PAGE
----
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Healthy Eating for a Teenage Athlete

author image Sarah Davis
Sarah Davis has worked in nutrition in the clinical setting and currently works as a licensed Realtor in California. Davis began writing about nutrition in 2006 and had two chapters published in "The Grocery Store Diet" book in 2009. She enjoys writing about nutrition and real estate and managing her website, RealtorSD.com. She earned her bachelor's degree in nutrition from San Diego State University.
Healthy Eating for a Teenage Athlete
A teenage swimmer, who requires extra calories. Photo Credit Ryan McVay/Photodisc/Getty Images

Teenage athletes burn calories incredibly quickly. This is because their bodies are still rapidly growing while expending extra energy through sports activities. If a teenage athlete doesn’t eat enough or doesn’t eat the right types of nutrients, he risks decreased athletic performance and possible growth problems. Healthy eating allows a teen athlete to achieve his peak performance without compromising overall health.


The website KidsHealth.org, run by the Nemours Foundation, states that teenage athletes may require between 2,000 to 5,000 calories each day just to maintain their body weight and energy needs. If a teenager doesn’t take in enough calories, she will lose weight and their energy levels will decrease. Frequent snacking is an important way that teenage athletes can eat healthy, because it allows them to get in the extra calories they require.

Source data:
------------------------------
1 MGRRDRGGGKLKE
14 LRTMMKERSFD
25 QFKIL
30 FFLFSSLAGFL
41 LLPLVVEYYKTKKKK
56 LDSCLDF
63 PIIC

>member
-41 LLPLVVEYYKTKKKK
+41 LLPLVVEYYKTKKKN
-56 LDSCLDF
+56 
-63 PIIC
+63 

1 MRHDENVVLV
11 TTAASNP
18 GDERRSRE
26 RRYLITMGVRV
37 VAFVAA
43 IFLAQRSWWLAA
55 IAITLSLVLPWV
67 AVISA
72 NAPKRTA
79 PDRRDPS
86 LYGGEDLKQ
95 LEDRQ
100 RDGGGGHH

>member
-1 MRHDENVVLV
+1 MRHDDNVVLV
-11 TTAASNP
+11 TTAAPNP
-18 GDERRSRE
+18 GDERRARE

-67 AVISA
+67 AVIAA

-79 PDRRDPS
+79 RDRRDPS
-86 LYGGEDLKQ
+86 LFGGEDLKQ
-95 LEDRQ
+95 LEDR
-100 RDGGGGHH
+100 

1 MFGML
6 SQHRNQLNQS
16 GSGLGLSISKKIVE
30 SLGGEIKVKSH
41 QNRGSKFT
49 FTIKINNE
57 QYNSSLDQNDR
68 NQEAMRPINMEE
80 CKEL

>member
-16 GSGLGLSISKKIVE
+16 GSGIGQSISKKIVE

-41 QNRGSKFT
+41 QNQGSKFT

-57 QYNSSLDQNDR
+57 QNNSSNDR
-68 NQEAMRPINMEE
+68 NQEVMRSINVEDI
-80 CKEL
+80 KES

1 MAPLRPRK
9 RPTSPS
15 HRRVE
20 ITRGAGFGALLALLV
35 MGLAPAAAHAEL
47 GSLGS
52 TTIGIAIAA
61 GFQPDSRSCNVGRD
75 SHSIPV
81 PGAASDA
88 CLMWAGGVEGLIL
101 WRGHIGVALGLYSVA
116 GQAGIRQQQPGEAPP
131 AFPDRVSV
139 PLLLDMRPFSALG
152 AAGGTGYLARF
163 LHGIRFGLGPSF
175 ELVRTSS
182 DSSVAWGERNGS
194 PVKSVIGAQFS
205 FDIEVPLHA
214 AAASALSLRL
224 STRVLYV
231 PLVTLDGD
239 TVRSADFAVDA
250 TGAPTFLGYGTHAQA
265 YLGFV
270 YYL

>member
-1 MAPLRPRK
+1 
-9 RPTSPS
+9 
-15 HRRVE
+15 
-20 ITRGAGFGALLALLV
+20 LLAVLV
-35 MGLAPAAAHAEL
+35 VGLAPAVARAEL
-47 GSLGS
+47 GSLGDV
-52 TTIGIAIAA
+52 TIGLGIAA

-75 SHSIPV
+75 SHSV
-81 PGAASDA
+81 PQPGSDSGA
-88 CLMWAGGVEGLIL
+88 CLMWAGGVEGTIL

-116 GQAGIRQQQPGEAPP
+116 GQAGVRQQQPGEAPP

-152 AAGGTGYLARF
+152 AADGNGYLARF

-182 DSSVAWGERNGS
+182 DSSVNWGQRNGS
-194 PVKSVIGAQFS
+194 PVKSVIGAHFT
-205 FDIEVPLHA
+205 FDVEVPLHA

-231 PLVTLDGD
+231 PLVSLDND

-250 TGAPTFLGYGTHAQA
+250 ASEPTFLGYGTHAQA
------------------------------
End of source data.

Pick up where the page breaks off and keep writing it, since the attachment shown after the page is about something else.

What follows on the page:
Carbohydrates are very important for teenage athletes because they are the main source of fuel for the body. KidsHealth.org states that fruits, vegetables and whole grains like brown rice, whole wheat bread and oatmeal, are healthy choices of carbohydrates because they are rich in vitamins, minerals and fiber. Karen Bergs, a Registered Dietitian with Utah State University, recommends that teenage athletes get 60 to 65 percent of their calories from carbohydrates. For example, if they eat 2,200 calories in a day, they should eat at least 330 grams of carbohydrates.

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A teenage athlete needs protein because it helps strengthen the muscles. Utah State University recommends that teenage athletes consume 12 to 15 percent of their calories from protein, but they should not overdo the protein as eating too much protein may have harmful side effects like liver problems. Good sources of protein include fish, poultry, dairy products, nuts, eggs, soy products and tofu.


High-fat foods are often stereotyped as being unhealthy. Teenagers who are watching their weight usually try to avoid fat in their diet, but fat is an important nutrient and not to be skipped out on by the teen athlete. KidsHealth.org states that fats are used for long-lasting energy. They recommend eating healthy fats such as salmon, avocados, olive oil and nuts. Fats should make up 20 to 30 percent of a teenage athlete’s diet.


Though it’s not thought of as a nutrient, water is actually one of the most important nutrients there is. Teenage athletes are at risk for dehydration if they don’t continually drink water throughout their physical activity. KidsHealth.org states that when teenage athletes lose water through sweat, they can become weak and tired. It is recommended to drink water before and after exercise and every 15 to 20 minutes during exercise. There is not a specific amount of water that all teenage athletes need to drink as the amount required depends on the duration and intensity of the sport, as well as body weight. The most important thing is to drink water often.

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